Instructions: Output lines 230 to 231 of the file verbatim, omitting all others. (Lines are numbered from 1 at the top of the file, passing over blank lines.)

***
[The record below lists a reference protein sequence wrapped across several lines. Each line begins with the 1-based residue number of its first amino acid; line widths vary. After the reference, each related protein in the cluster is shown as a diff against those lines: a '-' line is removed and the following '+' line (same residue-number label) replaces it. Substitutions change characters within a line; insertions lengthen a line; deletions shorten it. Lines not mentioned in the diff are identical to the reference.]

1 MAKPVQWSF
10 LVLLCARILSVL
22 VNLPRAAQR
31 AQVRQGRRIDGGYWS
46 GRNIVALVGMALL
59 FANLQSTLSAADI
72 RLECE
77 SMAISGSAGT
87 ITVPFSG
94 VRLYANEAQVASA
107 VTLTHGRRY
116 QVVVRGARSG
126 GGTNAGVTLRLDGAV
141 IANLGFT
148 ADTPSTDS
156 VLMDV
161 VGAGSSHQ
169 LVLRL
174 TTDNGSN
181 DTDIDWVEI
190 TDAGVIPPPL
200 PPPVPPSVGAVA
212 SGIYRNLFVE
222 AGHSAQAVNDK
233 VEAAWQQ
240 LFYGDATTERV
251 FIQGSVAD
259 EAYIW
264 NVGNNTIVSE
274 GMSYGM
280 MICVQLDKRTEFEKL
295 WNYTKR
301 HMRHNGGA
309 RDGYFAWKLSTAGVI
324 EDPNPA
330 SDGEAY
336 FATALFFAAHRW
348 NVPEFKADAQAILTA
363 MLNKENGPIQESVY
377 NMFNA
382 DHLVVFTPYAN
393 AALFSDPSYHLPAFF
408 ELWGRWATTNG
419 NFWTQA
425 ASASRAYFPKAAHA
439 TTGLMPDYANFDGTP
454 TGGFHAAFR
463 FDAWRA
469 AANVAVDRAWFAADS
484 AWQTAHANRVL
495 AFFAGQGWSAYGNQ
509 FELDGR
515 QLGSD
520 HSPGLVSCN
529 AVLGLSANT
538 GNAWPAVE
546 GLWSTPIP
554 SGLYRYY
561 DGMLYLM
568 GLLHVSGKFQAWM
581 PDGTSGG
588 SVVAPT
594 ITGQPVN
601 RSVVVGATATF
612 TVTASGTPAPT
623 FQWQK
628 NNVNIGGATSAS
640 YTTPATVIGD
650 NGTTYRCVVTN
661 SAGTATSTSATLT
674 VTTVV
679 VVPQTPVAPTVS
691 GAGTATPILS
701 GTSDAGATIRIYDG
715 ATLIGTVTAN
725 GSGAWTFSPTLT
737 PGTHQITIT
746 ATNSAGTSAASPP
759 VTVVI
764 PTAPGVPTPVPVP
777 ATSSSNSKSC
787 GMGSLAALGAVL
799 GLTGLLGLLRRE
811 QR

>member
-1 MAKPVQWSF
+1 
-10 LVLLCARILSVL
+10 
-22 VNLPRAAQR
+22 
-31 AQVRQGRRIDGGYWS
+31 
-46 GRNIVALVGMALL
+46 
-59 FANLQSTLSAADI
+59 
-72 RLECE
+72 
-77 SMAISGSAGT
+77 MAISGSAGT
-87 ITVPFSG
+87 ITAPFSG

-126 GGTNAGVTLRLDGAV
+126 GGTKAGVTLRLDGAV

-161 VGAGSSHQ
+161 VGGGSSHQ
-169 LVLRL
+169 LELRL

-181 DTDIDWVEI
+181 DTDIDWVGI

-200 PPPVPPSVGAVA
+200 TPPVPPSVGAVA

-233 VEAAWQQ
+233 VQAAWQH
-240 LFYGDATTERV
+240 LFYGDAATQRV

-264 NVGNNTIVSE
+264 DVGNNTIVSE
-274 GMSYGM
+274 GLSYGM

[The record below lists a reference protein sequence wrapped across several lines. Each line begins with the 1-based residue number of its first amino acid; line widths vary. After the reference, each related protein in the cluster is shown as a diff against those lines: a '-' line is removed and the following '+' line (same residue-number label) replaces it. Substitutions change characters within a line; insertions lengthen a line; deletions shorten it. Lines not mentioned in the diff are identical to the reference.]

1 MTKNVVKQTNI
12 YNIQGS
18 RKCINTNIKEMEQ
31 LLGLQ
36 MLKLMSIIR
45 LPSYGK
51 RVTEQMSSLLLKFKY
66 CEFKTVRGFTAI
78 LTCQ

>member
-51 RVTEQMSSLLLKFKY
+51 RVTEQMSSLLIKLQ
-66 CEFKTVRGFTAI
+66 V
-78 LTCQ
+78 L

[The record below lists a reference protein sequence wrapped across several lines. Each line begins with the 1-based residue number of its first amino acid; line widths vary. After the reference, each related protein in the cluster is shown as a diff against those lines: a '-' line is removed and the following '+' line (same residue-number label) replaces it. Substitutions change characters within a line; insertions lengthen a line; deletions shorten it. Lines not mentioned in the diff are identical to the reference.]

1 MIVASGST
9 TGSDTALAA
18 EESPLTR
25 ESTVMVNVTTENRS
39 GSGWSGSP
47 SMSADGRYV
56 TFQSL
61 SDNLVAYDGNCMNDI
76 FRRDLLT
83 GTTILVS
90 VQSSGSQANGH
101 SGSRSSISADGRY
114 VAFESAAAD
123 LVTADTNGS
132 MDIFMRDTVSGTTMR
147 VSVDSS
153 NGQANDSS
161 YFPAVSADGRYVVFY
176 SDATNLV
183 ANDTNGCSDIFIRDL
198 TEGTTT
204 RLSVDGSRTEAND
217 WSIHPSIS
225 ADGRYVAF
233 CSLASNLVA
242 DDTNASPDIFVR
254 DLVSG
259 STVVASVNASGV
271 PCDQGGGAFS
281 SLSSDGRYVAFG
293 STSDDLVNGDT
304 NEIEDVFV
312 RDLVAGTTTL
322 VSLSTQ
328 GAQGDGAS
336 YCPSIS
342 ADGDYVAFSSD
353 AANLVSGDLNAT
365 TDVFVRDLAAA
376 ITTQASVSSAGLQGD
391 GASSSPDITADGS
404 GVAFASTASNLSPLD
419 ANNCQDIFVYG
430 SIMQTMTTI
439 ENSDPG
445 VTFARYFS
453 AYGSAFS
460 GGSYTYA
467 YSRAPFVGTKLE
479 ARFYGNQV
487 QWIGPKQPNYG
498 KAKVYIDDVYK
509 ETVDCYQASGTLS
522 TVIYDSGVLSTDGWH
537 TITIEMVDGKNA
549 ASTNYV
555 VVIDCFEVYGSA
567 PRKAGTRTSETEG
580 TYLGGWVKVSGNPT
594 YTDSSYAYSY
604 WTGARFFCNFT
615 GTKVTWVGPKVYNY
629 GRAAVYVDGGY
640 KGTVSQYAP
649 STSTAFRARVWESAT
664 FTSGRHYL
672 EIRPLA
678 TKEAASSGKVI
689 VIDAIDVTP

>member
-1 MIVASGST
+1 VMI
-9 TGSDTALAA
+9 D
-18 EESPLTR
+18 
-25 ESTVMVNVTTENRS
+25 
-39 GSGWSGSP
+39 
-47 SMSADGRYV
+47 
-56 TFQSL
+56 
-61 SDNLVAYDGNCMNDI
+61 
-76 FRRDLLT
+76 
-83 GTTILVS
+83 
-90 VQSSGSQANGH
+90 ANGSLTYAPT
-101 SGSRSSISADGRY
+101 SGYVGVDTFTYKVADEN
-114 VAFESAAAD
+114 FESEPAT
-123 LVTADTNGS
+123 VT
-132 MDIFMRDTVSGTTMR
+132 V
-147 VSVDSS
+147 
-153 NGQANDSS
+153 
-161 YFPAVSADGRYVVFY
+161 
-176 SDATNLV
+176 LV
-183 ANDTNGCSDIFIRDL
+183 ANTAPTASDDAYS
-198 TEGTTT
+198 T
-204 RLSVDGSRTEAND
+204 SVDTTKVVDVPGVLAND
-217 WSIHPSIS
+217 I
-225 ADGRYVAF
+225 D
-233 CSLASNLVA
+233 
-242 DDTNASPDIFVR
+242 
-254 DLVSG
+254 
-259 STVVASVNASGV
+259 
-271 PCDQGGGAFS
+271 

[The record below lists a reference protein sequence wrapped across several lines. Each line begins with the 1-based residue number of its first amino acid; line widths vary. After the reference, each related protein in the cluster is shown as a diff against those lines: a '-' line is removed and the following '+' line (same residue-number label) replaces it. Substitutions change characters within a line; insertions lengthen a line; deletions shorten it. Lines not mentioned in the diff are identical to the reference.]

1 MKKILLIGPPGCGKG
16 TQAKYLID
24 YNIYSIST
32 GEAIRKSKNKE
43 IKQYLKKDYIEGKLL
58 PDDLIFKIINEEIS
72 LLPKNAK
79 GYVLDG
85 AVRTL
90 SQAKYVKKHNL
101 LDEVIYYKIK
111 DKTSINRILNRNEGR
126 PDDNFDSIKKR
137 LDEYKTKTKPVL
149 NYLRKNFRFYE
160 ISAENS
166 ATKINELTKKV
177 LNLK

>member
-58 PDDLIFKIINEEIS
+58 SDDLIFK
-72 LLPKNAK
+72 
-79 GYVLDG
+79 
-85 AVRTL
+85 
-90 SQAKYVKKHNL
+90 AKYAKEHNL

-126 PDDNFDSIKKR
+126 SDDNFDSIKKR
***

+83 
-90 VQSSGSQANGH